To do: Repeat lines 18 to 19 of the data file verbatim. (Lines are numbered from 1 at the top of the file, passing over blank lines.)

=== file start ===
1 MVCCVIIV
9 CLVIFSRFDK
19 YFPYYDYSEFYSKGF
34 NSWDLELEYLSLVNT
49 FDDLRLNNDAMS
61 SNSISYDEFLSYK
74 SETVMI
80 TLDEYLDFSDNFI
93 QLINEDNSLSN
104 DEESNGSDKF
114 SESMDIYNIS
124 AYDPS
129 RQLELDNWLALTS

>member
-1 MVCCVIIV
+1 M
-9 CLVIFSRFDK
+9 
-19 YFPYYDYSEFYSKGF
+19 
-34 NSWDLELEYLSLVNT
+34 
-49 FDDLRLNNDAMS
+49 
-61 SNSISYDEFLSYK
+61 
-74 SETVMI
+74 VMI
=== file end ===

+9 
-19 YFPYYDYSEFYSKGF